Saturday, August 25, 2012

Private life? What private life?

[UPDATE (Tuesday 28 August): An excellent sermon by the outgoing Dean of Wellington, Frank Nelson, touching on the story below, is available here, courtesy of Taonga.]
"I have a private life and I'm endeavouring to get on with that to deal with the difficulty of separating from my wife. 
"I love the church . . . and I have no intention of turning around and walking away from the church."
So speaks Tom Brown, former Bishop of Wellington, i.e. predecessor of current Bishop Justin Duckworth.
As clergy, do we have a 'private life' if by that is meant something other than when and how we perform our morning ablutions? Have we not been enjoined to a particular discipleship through ordination in which our lives are called to be exemplary in all respects, transparent to the world which sees us as representatives of God through preaching, presiding and pastoring? Are we permitted to draw a distinction between 'private' and 'public' lives? I once challenged a priest who thought he could do one form of ministry in his 'private life' which he was not permitted to perform in his 'public life'! 
Which brings me to the second sentence, "I love the church." What do you think?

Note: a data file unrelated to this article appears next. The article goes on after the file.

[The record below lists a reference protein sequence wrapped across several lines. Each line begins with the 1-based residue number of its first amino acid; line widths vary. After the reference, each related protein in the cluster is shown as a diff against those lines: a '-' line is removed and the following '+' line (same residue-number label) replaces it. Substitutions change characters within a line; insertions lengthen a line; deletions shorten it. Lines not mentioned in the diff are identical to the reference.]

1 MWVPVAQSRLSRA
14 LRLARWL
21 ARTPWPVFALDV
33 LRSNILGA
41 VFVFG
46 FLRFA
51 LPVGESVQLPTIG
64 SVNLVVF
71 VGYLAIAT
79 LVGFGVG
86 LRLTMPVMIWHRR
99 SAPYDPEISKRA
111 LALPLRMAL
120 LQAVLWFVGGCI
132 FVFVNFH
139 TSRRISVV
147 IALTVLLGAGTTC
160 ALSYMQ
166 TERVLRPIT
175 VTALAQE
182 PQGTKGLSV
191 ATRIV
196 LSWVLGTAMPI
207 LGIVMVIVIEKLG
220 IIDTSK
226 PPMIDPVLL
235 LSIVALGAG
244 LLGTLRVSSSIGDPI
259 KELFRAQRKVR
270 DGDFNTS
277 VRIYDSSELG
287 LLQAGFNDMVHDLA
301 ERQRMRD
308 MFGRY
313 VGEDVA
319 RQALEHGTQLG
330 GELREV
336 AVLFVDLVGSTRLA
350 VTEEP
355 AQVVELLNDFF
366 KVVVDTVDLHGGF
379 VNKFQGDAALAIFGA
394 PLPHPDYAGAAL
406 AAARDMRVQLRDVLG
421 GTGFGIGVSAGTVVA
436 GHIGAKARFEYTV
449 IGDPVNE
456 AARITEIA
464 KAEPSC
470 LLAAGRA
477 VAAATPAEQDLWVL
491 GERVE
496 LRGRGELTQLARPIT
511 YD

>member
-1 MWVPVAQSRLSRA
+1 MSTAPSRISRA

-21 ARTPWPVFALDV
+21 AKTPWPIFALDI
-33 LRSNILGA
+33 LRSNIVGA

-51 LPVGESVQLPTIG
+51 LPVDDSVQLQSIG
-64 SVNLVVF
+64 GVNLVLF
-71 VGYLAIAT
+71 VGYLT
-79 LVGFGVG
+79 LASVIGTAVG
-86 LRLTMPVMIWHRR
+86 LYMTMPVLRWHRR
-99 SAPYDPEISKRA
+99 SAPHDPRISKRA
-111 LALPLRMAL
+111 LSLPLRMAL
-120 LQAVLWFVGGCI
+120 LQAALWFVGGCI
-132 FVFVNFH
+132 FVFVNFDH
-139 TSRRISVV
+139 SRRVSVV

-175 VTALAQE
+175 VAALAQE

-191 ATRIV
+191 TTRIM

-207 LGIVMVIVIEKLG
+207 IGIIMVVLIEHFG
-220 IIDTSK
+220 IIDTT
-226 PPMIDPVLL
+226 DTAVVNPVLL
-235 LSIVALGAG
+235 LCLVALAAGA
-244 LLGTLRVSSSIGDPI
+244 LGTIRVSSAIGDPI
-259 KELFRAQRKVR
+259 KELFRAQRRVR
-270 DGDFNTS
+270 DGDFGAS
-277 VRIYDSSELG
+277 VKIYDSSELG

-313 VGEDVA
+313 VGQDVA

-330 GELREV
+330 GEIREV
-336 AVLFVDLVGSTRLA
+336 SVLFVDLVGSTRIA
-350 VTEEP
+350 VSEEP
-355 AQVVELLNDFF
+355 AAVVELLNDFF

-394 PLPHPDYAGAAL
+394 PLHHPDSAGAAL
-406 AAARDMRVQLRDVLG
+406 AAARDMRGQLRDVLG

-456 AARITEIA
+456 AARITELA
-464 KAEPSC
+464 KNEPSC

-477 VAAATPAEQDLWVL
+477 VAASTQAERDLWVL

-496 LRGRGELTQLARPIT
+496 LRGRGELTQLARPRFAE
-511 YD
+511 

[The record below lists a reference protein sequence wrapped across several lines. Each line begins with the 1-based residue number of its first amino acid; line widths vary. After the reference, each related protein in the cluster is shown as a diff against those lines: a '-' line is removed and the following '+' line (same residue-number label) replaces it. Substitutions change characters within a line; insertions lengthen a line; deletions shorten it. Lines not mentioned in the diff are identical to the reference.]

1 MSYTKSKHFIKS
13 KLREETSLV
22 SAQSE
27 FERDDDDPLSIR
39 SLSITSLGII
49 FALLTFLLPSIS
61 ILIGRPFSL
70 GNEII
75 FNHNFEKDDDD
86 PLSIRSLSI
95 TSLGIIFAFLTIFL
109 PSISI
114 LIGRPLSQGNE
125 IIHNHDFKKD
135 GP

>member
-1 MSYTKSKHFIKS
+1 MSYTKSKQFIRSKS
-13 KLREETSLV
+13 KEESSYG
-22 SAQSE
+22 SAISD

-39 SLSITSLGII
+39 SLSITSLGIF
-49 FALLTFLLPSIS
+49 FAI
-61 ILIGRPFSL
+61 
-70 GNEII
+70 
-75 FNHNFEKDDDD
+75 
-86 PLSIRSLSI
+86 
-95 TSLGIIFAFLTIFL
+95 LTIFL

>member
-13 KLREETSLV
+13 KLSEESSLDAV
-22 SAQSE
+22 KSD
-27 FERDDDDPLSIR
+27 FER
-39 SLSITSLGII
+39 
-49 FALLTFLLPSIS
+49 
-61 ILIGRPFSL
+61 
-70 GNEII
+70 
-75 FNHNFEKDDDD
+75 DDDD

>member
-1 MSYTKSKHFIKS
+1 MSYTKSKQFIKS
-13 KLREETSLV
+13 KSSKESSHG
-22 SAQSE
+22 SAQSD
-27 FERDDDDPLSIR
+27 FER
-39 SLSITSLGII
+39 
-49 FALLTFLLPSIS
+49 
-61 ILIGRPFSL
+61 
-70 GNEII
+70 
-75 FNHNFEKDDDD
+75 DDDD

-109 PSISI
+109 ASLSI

Here is my thought: To use the phrase "love the church" when one surrenders one's licence five minutes after laying down one's crozier is, well, striking. As the rest of the article makes clear, an entirely predictable thing has happened. Everyone Lots of people in the Diocese of Wellington is are upset and aghast at this news. And rightly so. Let's remember just one role of a bishop: it is to stand at the head of the whole system of licensing for ministry, including the system of maintaining those licences through education in appropriate ministry according to the standards of our church, to say nothing of being the 'chief judge' should infringements of those standards lead to a need for 'determination'. To find that within months of laying down the crozier one's bishop has felt a need to hand in his licence must indeed be disturbing for the people of the Diocese of Wellington.